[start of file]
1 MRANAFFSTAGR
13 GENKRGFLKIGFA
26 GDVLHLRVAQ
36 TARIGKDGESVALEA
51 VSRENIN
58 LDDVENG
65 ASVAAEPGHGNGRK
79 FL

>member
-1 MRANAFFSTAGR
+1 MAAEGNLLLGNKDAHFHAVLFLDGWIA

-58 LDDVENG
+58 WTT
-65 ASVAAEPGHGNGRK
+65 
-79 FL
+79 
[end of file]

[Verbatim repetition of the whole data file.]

1 MRANAFFSTAGR
13 GENKRGFLKIGFA
26 GDVLHLRVAQ
36 TARIGKDGESVALEA
51 VSRENIN
58 LDDVENG
65 ASVAAEPGHGNGRK
79 FL

>member
-1 MRANAFFSTAGR
+1 MAAEGNLLLGNKDAHFHAVLFLDGWIA

-58 LDDVENG
+58 WTT
-65 ASVAAEPGHGNGRK
+65 
-79 FL
+79 